The breakfast scene in the boarding house is a really important part of this film and is quite important in my eyes as it helps you get a taste of people’s different points of view about our alien visitors. I guess nothing has changed with society as most people at the table are ready to not trust and even attack this threat before knowing the truth first. It’s also a reminder of how much our current way of life has changed as we have people smoking at the table and listening to the radio for the news instead of social media, I really do love the voice on the radio talking about destroying the ship at Lincoln Memorial. 

I would like to discuss the most important part of this story to me personally and that is the role of Bobby and his mother Helen, without quoting Yoda I will say there is a lot to say about a child’s mind that is a lot more trusting and understanding than an adult. Bobby takes Klaatu on a tour of the American dream and visits his father’s grave who was killed in military action. I think Klaatu learns a lot from young Bobby about life on Earth and this is why his Mother also ends up trusting him also. When Bobby follows Klaatu back to his ship and watches as Gort renders two soldier’s unconscious, Bobby then tells his Mother. I think that Klaatu through his friendship with Bobby knows he could trust Helen and later explains the truth to her.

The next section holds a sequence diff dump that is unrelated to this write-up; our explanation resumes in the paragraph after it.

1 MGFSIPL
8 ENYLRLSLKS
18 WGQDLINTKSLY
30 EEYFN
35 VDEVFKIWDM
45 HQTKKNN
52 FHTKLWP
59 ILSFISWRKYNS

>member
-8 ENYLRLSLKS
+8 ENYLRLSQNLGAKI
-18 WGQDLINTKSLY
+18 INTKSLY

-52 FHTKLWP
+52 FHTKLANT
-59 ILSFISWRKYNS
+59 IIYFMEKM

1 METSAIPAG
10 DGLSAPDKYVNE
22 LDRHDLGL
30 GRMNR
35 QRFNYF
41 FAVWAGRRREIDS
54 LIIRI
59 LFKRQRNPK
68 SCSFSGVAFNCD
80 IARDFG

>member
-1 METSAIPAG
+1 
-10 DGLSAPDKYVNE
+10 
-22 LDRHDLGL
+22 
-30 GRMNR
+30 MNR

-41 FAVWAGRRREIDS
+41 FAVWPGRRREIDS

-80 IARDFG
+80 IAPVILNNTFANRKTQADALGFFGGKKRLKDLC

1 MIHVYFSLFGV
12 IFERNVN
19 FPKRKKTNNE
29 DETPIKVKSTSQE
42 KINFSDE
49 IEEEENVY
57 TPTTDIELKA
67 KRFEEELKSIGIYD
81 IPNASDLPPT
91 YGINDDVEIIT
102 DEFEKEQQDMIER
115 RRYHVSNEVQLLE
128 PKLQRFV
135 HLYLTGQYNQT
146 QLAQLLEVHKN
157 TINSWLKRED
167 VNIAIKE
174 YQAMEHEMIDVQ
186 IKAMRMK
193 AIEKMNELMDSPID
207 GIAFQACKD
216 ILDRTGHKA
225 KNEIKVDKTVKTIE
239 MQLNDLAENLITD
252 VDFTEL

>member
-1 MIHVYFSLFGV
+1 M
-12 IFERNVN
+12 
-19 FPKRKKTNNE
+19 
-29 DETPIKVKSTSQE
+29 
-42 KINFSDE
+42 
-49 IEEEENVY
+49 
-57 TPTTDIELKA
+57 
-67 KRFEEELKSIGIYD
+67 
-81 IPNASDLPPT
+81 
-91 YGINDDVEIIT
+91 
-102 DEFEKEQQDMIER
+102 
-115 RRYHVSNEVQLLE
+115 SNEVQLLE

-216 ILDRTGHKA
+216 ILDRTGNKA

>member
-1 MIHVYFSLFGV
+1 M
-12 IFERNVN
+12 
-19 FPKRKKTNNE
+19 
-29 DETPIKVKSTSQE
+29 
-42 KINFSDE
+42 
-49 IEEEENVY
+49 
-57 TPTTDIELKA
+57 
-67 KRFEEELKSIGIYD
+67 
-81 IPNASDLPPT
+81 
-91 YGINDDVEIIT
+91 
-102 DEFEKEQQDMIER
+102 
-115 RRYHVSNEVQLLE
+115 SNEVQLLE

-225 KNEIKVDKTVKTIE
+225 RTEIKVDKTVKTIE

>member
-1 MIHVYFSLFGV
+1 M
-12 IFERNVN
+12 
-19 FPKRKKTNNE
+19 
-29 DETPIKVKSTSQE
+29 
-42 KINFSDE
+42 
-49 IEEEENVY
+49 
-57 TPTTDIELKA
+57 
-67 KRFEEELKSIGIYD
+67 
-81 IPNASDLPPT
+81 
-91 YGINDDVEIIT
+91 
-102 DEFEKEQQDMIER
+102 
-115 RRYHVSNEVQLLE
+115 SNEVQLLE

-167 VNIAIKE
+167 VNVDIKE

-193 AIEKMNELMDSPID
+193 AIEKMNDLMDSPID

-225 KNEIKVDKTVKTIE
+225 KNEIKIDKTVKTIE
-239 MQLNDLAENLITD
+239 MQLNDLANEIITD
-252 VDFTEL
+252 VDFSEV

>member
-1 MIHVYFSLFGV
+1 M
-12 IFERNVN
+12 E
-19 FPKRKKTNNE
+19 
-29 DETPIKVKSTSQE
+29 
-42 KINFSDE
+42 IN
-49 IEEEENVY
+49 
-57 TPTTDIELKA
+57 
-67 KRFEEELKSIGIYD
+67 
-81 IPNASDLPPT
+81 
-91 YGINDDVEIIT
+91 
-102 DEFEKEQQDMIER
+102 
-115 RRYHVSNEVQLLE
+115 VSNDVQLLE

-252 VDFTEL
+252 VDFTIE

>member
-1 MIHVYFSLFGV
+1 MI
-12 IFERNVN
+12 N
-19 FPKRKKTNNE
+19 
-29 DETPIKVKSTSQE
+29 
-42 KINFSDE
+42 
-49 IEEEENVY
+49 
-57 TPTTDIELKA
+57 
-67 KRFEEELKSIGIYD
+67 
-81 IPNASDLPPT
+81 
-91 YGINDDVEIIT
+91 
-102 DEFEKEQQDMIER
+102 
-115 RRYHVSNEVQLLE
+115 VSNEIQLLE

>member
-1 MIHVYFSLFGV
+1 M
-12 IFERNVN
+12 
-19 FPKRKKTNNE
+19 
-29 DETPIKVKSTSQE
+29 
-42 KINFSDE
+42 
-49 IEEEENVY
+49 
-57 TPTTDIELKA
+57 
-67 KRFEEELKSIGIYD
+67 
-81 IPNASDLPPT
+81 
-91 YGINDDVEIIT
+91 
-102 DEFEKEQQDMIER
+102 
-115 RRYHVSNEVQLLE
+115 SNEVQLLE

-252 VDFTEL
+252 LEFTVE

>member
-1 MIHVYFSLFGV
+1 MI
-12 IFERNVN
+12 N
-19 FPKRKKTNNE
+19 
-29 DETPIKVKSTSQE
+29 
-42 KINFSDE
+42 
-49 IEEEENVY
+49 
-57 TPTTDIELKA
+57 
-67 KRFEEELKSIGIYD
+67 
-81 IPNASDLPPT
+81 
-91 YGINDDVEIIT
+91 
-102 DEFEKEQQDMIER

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There are elements in this story that I haven’t discussed but I wanted to highlight the two positive aspects of this story in Bobby and Helen. One of those elements is another side-story including Helen’s boyfriend alerting the government to that fact that Klaatu is the alien they are looking for. When Helen learns the truth Klaatu also makes her remember some important words to say to Gort incase anything were to happen to him again. Klaatu barada nikto. It was a good thing he mentioned those words as Klaatu is shot again and killed this time. Helen goes to Gort and speaks those words and then Gort goes and finds his friend and brings him back to life. The thing what really hurt about this is that the Klaatu’s revival is only temporary, I guess they did kill what they couldn’t understand.